Arkansas has relied largely on outside monies such as SCHIP and, more recently, tobacco settlement funds to finance initiatives aimed at reducing the 15 percent of the population who are uninsured. Since Arkansas’ SCHIP program, ARKids 1st, began in 1997, the program has enrolled more than 70,000 previously uninsured children. Many believe that, despite the state’s continuing high rate of uninsurance, almost all children now have the opportunity to obtain some form of coverage.

Currently, however, the state and federal governments are embroiled in a contentious disagreement over regulations that require all children eligible for Medicaid to be enrolled in that program instead of ARKids 1st. The federal government maintains that Medicaid-eligible children are entitled to the comparatively more expansive Medicaid benefit package than what they would receive through ARKids 1st. The state, on the other hand, argues that its current policy boosts the number of children with some form of coverage, because it does not carry with it the stigma that is often associated with Medicaid. State officials hope that the Bush administration signals new leeway for state preferences and, thus, receptiveness to the state’s position within the federal government.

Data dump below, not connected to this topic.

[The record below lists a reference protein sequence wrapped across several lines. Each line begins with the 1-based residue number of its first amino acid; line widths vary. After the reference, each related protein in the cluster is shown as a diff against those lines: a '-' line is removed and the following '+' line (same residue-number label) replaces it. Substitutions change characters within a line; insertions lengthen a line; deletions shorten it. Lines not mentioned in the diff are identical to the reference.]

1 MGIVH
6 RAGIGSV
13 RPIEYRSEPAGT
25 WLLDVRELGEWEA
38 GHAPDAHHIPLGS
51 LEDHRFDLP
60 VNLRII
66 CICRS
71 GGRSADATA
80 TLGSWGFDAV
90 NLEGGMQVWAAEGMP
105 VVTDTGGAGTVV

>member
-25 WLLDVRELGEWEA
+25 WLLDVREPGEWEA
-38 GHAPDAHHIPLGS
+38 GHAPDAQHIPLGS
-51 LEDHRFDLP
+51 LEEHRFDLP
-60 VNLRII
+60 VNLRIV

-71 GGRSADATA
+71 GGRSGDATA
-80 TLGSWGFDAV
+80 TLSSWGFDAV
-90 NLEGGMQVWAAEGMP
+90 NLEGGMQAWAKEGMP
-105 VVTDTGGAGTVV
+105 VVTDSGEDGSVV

In another initiative aimed at reducing the number of uninsured, Arkansas voters approved a ballot initiative during the November 2000 election directing 30 percent of the state’s average annual tobacco settlement of $62 million ($1.62 billion over 25 years) to expand Medicaid eligibility for adults. Under the expansion, approximately 40,000 additional adults could become eligible for Medicaid.

Issues to Track

BCBS and Baptist individually and together, through their alliance, continue to dominate the Little Rock health care market, gaining strength as competition weakens in both the hospital and health plan sectors. Meanwhile, hospitals are faced with a different type of threat as they increasingly confront hospitals in outlying communities and local physicians vying for key lucrative services that were once the exclusive domain of Little Rock hospitals. These expansions appear to encourage increased utilization at a time of slack cost controls in the market. Double-digit premium increases have become pervasive, and employers have begun to respond by shifting more costs to employees, particularly those using health services. As costs continue to rise, many have voiced concern that uninsurance rates may begin to increase, placing further strain on an already fragile safety net.

As the health care system in Little Rock evolves, the following issues will be important to track:
  • Will greater competition emerge in Little Rock’s health plan and hospital markets? What market-driven or regulatory actions will need to be taken for this to occur?

  • How will the development of tertiary care services in outlying communities and the build-up of ambulatory care capacity by Little Rock’s physicians affect hospitals’ service volume and financial viability? Will any steps be taken to control the market’s capacity and service expansions?